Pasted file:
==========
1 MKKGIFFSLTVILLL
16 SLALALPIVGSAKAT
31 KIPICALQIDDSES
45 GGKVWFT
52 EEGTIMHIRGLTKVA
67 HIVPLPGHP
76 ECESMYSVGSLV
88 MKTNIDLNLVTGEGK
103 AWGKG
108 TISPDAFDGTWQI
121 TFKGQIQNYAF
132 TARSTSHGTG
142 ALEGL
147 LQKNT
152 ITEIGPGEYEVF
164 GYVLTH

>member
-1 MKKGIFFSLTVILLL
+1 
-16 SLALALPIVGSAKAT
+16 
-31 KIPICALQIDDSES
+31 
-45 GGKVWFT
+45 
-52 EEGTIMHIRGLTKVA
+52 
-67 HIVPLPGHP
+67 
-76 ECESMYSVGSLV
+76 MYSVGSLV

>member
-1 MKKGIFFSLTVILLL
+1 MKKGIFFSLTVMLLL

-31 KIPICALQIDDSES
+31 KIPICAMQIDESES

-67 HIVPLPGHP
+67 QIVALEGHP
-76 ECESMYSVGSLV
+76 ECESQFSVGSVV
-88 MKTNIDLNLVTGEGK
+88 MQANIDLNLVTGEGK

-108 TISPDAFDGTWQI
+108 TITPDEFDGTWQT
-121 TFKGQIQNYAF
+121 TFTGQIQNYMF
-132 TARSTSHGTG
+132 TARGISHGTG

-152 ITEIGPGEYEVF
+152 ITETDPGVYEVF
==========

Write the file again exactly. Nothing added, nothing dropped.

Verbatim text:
1 MKKGIFFSLTVILLL
16 SLALALPIVGSAKAT
31 KIPICALQIDDSES
45 GGKVWFT
52 EEGTIMHIRGLTKVA
67 HIVPLPGHP
76 ECESMYSVGSLV
88 MKTNIDLNLVTGEGK
103 AWGKG
108 TISPDAFDGTWQI
121 TFKGQIQNYAF
132 TARSTSHGTG
142 ALEGL
147 LQKNT
152 ITEIGPGEYEVF
164 GYVLTH

>member
-1 MKKGIFFSLTVILLL
+1 
-16 SLALALPIVGSAKAT
+16 
-31 KIPICALQIDDSES
+31 
-45 GGKVWFT
+45 
-52 EEGTIMHIRGLTKVA
+52 
-67 HIVPLPGHP
+67 
-76 ECESMYSVGSLV
+76 MYSVGSLV

>member
-1 MKKGIFFSLTVILLL
+1 MKKGIFFSLTVMLLL

-31 KIPICALQIDDSES
+31 KIPICAMQIDESES

-67 HIVPLPGHP
+67 QIVALEGHP
-76 ECESMYSVGSLV
+76 ECESQFSVGSVV
-88 MKTNIDLNLVTGEGK
+88 MQANIDLNLVTGEGK

-108 TISPDAFDGTWQI
+108 TITPDEFDGTWQT
-121 TFKGQIQNYAF
+121 TFTGQIQNYMF
-132 TARSTSHGTG
+132 TARGISHGTG

-152 ITEIGPGEYEVF
+152 ITETDPGVYEVF